Using tax dollars to combat piracy

vbimport

#1

I just posted the article Using tax dollars to combat piracy.

The RIAA has asked the US congres for federal funding to combat the big problem of piracy. The RIAA said the additional funds are needed for investigations and cases.

Specifically, the RIAA…

Read the full article here:  [http://www.cdfreaks.com/news/3748-Using-tax-dollars-to-combat-piracy.html](http://www.cdfreaks.com/news/3748-Using-tax-dollars-to-combat-piracy.html)

Feel free to add your comments below. 

Please note that the reactions from the complete site will be synched below.

#2

Gawd damn bitch, that’s why you don’t let a female run for anything, they don’t leave shit alone. :r I bet you money if Hilary Rosen has a kid that kid probably listening to MP3’s right now. :4


#3

How’s about the government ask them for funds to deal with the noise pollution caused by their ‘music’?


#4

So, basically, they want to take away more of my money to take away my civil liberties? Hope it doesn’t get passed.


#5

Stop me if you’ve heard this one. Shawn Fanning, creator of Napster, Brad Templeton, chairman of the Electronic Frontier Foundation, and Hilary Rosen of the RIAA died and went to heaven. There they stand before God who asks them to summarize their achievments. Shawn Fanning said “I created Napster and set in motion a movement to free information and trade culture across the globe.” God smiled and said “I’m very proud, my son. Please sit at my left side.” Brad Templeton said “I headed the EFF and defended digital pioneers and consumers from corporate and government harassment.” God grinned and said “My son, you truly deserve to sit on my right.” Hilary Rosen said “I’m the President of the RIAA. Are you going to get out of my chair or do I need to call Senator Hollings?”


#6

Hmm… let me see. The goverment wants to use my tax dollars to keep the fat cats in the music industry rich? How about using it to feed the hungry or pay teachers better?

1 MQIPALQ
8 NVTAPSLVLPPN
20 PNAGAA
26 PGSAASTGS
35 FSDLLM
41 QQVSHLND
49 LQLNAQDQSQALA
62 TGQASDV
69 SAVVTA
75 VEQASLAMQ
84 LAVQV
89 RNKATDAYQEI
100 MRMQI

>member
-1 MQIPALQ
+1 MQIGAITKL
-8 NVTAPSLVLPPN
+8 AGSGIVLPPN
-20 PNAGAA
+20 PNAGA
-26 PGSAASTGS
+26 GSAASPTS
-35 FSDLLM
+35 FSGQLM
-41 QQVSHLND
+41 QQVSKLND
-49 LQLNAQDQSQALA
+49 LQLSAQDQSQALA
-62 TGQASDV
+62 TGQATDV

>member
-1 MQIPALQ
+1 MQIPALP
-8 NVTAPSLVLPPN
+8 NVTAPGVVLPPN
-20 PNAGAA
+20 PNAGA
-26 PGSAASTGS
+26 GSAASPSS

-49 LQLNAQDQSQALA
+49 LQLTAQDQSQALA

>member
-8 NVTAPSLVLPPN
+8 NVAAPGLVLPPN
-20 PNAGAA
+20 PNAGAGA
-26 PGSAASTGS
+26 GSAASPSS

#7

Regardless of what y’all think and say, the government and the media industry will not stop its efforts to combat digital piracy, especially since the primary arguments I hear on this website in opposition of any anti-piracy legislation is “the damn government is taking away our freedoms” and “damn companies are just trying to get richer”. This type of rhetoric isn’t exactly going to sway those in power, especially when it’s VERY obvious to most people that the proliferation of file-swapping services, cracked warez, and cd-protection-breaking-programs HAS reduced the demand for CDs and software. Anyone who posts that it hasn’t is extremely delusional. The only question is, how much potential business have they lost? And to simply reply “well, if they’re gonna make music CDs that expensive, it’s their fault” is simply not constructive at all. The way I see it, the government, in conjunction with the media industry, will continue to combat piracy through a two-prong attack: (1) increase research & development in media formats that make it difficult to either copy software or rip Mp3s, and (2) (in response to those who say, “hackers will always find a way around”) increase prosecution of offenders/hackers/distributors of illegally pirated media. Sure, they won’t get them all, but with every added prosecution and through stiffer penalties, potential offenders will find it harder to justify continuing their actions.


#8